A highlight of last month’s Greener Gadgets conference in New York was a cute, emerald-colored product designed by Yves Béhar of FuseProject that is aimed for citizens of the developing world who might never have dreamed of possessing such an object.
Not a computer this time, but a car.
Inspired by what he learned as the industrial designer on the One Laptop Per Child (OLPC) project, Béhar presented a similarly conceived bare-bones automobile concept whose flexible design encourages do-it-yourself modification. Intended for dirt roads and in areas of undependable or no power infrastructure, the car is projected to have electrically driven wheels, but to accept various power plants. These might include batteries and charger, a small internal combustion engine, a hybrid system or even — in a scientifically over-optimistic suggestion — solar panels.
Just as the OLPC computer is customizable to encourage children to expand its utility, Béhar says, he made the car “hackable” so it could be powered and configured in any number of ways and even serve as a de facto portable generator. The front and rear forms are symmetrical, for easier and cheaper fabrication.
It would work well in China or India, Béhar believes, where he sees the electric vehicle infrastructure growing rapidly. “The developing world can leapfrog us in many ways, and this is one of them,” he said. He regards established auto companies as “very much stuck in a design rut.
“They need original design briefs and 21st-century business models.”
Intended as a set of ideas — a schematic and not a literal blueprint — Béhar’s “people’s car” was inspired by the Citroën 2CV (“Deux Chevaux”), the legendary French peasant car conceived for farmers to carry crops to market over dirt roads. Like the Model T Ford, the 2CV was rugged, had high clearance and was easily adaptable to other vehicle types. Béhar has continued this modularity with sketches of his little car transformed into a taxi, truck and ambulance.
And of course, he isn’t alone in his inspiration. Chrysler attempted a similar car with its Composite Concept Vehicle (CCV), designed by Bryan Nesbitt in 1997 for rural China as a conscious echo in more than name only of the 2CV. That car was to be built of composite panels from recycled soda bottles, simply assembled without tools and easy to repair. But the Chinese rejected it as naïve and condescending.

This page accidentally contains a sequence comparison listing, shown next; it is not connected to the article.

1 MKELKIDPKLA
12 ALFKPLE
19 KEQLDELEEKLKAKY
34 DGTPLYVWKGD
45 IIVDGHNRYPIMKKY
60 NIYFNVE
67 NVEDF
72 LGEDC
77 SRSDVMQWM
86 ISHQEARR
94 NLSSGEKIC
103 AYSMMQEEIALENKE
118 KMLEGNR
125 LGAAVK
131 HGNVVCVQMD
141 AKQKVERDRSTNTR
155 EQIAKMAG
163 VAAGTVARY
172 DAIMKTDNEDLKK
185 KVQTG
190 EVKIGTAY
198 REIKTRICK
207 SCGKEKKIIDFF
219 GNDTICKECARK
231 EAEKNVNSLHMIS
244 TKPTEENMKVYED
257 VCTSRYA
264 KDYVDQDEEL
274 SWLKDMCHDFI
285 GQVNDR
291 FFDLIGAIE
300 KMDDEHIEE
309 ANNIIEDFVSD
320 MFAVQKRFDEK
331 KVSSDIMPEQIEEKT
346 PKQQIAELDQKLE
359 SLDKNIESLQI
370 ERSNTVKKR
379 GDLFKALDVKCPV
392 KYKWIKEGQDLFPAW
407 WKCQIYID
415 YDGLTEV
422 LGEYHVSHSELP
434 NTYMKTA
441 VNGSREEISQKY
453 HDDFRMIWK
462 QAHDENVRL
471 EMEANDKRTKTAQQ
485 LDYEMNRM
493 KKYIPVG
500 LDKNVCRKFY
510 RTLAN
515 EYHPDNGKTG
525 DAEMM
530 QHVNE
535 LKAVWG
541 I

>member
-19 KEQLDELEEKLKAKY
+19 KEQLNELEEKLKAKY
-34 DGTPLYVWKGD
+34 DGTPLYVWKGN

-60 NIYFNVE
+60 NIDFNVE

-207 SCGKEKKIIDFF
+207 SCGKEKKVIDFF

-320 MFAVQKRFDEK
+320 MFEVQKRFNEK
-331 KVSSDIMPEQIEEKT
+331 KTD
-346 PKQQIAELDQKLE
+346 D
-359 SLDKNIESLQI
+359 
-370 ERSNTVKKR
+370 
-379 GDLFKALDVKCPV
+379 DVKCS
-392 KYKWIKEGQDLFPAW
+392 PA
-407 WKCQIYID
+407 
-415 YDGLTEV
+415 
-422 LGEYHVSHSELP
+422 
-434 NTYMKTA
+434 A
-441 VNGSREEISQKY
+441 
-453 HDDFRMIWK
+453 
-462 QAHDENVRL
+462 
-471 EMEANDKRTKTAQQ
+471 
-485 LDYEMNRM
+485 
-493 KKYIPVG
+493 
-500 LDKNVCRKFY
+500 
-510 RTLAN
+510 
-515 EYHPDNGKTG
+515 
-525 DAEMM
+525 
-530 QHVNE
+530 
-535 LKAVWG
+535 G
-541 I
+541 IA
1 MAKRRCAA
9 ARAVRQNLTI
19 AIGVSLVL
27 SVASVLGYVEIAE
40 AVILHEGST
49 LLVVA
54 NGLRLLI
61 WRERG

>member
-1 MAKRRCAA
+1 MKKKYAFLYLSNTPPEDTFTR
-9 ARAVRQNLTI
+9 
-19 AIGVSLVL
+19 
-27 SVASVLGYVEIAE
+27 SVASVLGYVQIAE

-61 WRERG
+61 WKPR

Instead, China adopted the automobile from the top down, with Buicks, the car owned both by last emperor Pu Yi and Republic of China leader Sun Yat-sen, leading the way. China’s highways were improved at a much faster rate than anticipated, though not at the expense of high-speed train lines.
Tata Motors’s Nano offers another take on the 2CV. Referring to a “Nano effect,” Geoff Wardle, director of advanced mobility research at Art Center College of Design, suggests that this small people’s car of India has made engineers and consumers everywhere think differently about all modes of transport. If Tata can produce a family car for $2000, Wardle says, which is about the average annual income in India, why not a cheaper motorbike or bicycle for everyone?
In some ways the 2CV is an imperfect archetype for cars designed for contemporary China, India or Africa. The French auto market had been established and growing for nearly 50 years before it came on the scene, conceived in a gesture of noblesse oblige by Citroën executive Pierre Boulanger as he toured French villages in 1936. His famous design mandate for the 2CV was summed up in a colorful image: to carry a dozen eggs across a plowed field without breaking them.
Influence even cuts the other way, with designs for the developing world having strange echoes in the developed one. Those ubiquitous windup manual power flashlights or radios, originally conceived for areas beyond the grid, have been widely purchased as emergency equipment in affluent countries. (They make sense for the auto glove box, where heat and cold quickly sap the batteries of conventional flashlights.)
The 2CV, similarly, came to appeal to French urbanites at least as much as to peasants. Samuel Beckett famously drove one in gray.
As Avinash Rajagopal suggested in his recent review of a Nano exhibition for Change Observer, many are resistant to providing cars of any kind to emerging nations. The automobile has the key disadvantage of wasting space and energy. But it also has the powerful benefit of offering flexibility for route and schedule, aiding entrepreneurs and leaders. The Model T and the 2CV revealed the car as a tool for innovation. The challenge is to avoid the problems of blight and traffic snarls while taking advantage of the benefits. Think of something like private-eye Precious Ramotswe’s little white Nissan truck in The No. 1 Ladies' Detective Agency, which she uses to build a small business, relate to a wider community and reveal information.
What Béhar’s concept supplies is an emphasis on versatility to fit unanticipated effects of design for developing areas. His ideal of “hackability” is desirable because it means pushing design downward to those who use things. It means putting innovation in the hands of the owner.
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